Like many things during this challenging period in our lives, our metabolism gets affected by hormonal changes related to perimenopause and menopause.
Putting on weight is one of the downfalls of hormonal fluctuation and, many women try to tackle on this issue going on a strick diet.
Here a few things you need to know about dieting and metabolism changes during menopause.
Low calorie diets do slow the metabolism during menopause, making it progressively more difficult to lose weight and keep it off. The failure rate of most diets is huge, yet women continue to try one after another, always hoping that each new diet will provide a solution.
Dieting generally fails due to a combination of hormonal changes, muscle loss, and flat out frustration. When faced with a shortage of calories, your body’s response is to conserve fat. This mechanism might have come in handy for our distant ancestors trying to survive a famine, but “starvation response” and its associated hormonal changes make life difficult for many women who diet. If a woman persists long enough with the self-imposed famine, the body begins to break down muscle tissue for fuel. When that protein is broken down, it releases nitrogen. Your body will quickly wash away the nitrogen by releasing water from tissue cells, causing an immediate reduction in water weight and noticeable drop on the weight.
However, water and muscle loss is nothing to celebrate. The water weight will quicky regain as soon as you have something to drink, and the missing muscle can wreak havoc on your metabolism for a good long time.
Muscle is a metabolically active tissue. It requires a certain number of calories each day to maintain. Therefore, the more muscle you have the more calories you burn even when you are just sitting around. As your muscle mass drops, so does your daily calorie requirement.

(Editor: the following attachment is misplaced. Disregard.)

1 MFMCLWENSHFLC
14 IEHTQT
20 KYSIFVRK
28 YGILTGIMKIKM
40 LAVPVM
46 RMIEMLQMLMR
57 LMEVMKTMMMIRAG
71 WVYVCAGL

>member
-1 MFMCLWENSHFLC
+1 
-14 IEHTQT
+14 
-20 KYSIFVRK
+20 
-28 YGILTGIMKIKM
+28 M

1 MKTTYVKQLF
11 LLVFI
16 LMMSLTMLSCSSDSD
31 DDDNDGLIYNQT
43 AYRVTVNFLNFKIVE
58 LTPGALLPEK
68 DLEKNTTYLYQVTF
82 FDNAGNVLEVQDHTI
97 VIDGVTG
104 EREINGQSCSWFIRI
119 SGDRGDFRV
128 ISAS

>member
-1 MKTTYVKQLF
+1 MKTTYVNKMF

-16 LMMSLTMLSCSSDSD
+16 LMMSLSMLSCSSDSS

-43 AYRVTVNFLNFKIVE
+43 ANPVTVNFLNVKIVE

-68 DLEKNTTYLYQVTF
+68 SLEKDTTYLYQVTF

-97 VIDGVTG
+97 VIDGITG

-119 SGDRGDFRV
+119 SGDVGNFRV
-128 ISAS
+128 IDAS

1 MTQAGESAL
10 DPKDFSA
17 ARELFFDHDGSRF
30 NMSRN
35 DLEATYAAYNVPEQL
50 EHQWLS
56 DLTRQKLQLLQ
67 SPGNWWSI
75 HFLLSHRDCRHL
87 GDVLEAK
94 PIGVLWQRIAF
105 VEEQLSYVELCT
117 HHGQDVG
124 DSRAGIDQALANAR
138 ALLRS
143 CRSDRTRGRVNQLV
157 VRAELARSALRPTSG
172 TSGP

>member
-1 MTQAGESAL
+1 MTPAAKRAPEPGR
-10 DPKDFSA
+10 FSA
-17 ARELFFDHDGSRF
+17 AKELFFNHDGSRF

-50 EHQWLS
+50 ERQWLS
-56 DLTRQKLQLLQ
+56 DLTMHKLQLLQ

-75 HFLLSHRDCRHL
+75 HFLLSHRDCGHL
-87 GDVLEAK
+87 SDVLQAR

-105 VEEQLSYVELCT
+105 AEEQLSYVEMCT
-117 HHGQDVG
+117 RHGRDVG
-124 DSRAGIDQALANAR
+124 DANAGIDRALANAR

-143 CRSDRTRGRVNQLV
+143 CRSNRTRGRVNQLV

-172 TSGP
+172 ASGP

Most of us know that this routine of starvation wont be kept up for long and we will return to our old eating habits. When this happens, the weight inevitably comes piling back on. The downside to the starvation diet is that both muscle and fat were lost and the weight returnes all fat. This means that the metabolism is slower and calorie requirements are lower and there is a regain of weight. So here are some steps you can do to help with metabolism.
Vitamins and Minerals
Remember to have enough of the right vitamins and minerals in our bodies to maintain a healthy life, otherwise a deficiencies can occur. To know more about this you can read my previous article in this blog How Menopause Changes Vitamin and Mineral Needs.
Eat small meals regularly
Along with exercise, you can follow some dietary guidelines to increase your metabolic rate. For instance, small frequent meals help keep your metabolism in high gear, and that means you will burn more calories overall. When you wait too long between meals, your metabolic rate slows down to compensate. The best advice is to eat three regular meals and a couple of small snacks a day. Eating frequently also helps you eat less at regular meals.
Start the day with a Healthy Breakfast
Always eat breakfast. A healthy breakfast starts your metabolic furnace. Studies have found that people who eat a healthful, balanced breakfast every day have significantly lower body fat.
Stay adequately hydrated
Dehydration can contribute to an ineffective metabolism. If you are dehydrated and your body temperature drops slightly, it signals your body to store fat in order to maintain your temperature. Water helps mobilise fat stores, while dehydration stimulates fat to stay.
Compared to carbs and fats, your body uses more energy to break down protein, which boosts metabolism. Also, protein helps maintain your muscle mass. Add protein in every meal like lean meat, fish, chickpeas, lentils, beans, eggs, tofu, dairy, nuts or seeds.
Drink Green Tea
High in antioxidants, green tea also contains catechins, a natural ingredient that boosts metabolism. Research published in The American Journal of Clinical Nutrition has shown drinking three cups of green tea per day can help reduce body fat. Also, catechins have been shown to have anti-inflammatory effects, anti-cancer properties, and may help control cholesterol levels. Catechins have shown anti-inflammatory effects, anti-cancer properties and can control cholesterol.
Body Health. Food and Nutrition. Healthy Recipes. Menopause.
If you enjoyed this article and would like to help us support this beautiful project so we can continue creating amazing content; please help us by donating as little as the cost of a coffee or as much as you like.